If you’ve ever heard of the concept of “beer goggles,” you might be familiar with the idea that alcohol can make people see others as more attractive than they really are. But is there any scientific truth to this? A recent study sought to determine the real relationship between alcohol and perceptions of attractiveness. The findings, published in the Journal of Studies on Alcohol and Drugs, challenge the common belief that alcohol distorts men’s judgments of physical attractiveness and suggest that its effects on mate choices might be unrelated to perceptual alterations.
Understanding how alcohol affects our social behavior and perceptions is not only intriguing from a scientific perspective but also has practical implications. It could help therapists and counselors provide more informed guidance to individuals dealing with issues related to alcohol and social interactions. Moreover, it may offer insights into the factors that contribute to risky behaviors, such as risky sexual practices, in the context of alcohol consumption.
Despite the widespread belief in “beer goggles,” the scientific literature on this topic has provided mixed and inconclusive results. Some studies have suggested that alcohol can indeed influence perceptions of attractiveness, while others have found no such effect. This inconsistency in prior research led to a need for more rigorous and controlled studies to clarify the relationship between alcohol and attractiveness perception.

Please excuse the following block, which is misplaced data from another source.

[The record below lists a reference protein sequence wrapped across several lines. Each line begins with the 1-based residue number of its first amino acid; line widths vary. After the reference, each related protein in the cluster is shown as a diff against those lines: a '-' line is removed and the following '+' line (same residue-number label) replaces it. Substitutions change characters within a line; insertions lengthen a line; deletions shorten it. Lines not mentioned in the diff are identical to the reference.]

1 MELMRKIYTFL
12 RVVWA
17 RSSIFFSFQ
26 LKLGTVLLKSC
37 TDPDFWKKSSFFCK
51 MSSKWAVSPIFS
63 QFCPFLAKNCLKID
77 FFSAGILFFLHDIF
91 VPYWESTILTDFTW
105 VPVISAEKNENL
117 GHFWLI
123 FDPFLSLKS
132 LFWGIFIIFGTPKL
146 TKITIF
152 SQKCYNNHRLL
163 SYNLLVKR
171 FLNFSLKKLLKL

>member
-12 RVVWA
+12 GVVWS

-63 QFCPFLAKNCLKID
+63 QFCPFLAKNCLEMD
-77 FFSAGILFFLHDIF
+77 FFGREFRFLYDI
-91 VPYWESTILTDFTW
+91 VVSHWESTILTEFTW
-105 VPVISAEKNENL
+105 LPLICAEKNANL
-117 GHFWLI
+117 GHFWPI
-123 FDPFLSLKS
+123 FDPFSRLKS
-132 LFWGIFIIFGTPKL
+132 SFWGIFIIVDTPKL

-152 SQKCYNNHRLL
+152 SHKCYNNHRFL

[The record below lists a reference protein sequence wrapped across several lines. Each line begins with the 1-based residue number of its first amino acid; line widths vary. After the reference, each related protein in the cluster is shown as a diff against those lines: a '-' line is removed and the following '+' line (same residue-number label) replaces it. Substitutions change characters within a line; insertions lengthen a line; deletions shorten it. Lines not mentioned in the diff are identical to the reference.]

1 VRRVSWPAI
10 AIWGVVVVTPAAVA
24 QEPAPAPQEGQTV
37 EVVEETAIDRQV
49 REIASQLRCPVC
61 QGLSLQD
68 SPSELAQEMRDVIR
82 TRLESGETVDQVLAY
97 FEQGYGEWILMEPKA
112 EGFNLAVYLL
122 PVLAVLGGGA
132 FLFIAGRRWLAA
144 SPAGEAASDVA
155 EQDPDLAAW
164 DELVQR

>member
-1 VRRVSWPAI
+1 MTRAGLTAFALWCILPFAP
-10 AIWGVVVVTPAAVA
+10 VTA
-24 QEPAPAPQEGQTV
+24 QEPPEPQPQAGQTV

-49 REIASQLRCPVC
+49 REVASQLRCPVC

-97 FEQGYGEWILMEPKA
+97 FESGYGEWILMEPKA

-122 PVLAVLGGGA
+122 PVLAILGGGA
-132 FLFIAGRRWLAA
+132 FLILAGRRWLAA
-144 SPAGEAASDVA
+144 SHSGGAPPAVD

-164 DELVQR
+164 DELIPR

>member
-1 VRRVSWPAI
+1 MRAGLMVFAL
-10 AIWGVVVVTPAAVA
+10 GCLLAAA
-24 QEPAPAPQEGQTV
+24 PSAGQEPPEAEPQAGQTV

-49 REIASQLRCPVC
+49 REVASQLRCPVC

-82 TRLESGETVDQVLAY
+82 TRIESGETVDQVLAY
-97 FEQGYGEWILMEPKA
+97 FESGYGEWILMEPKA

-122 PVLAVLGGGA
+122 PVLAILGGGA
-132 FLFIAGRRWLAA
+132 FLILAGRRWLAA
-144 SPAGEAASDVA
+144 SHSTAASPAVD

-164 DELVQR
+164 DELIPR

“Experimental tests of alcohol’s effects have historically been limited to studying people drinking alcohol in a lab, by themselves. This diverges significantly from the social drinking experiences that most people who participate in these studies are used to and has limited our understanding of alcohol’s effects on social experiences,” said study author Molly A. Bowdring, a postdoctoral research fellow at the Stanford Prevention Research Center (affiliated with University of Pittsburgh at the time of this study).
“It is important to understand alcohol’s effects on social experiences, as it helps to clarify why some people find alcohol rewarding and why alcohol can contribute to negative social consequences (e.g., saying something you regret the next day or something more serious, like risky sex).”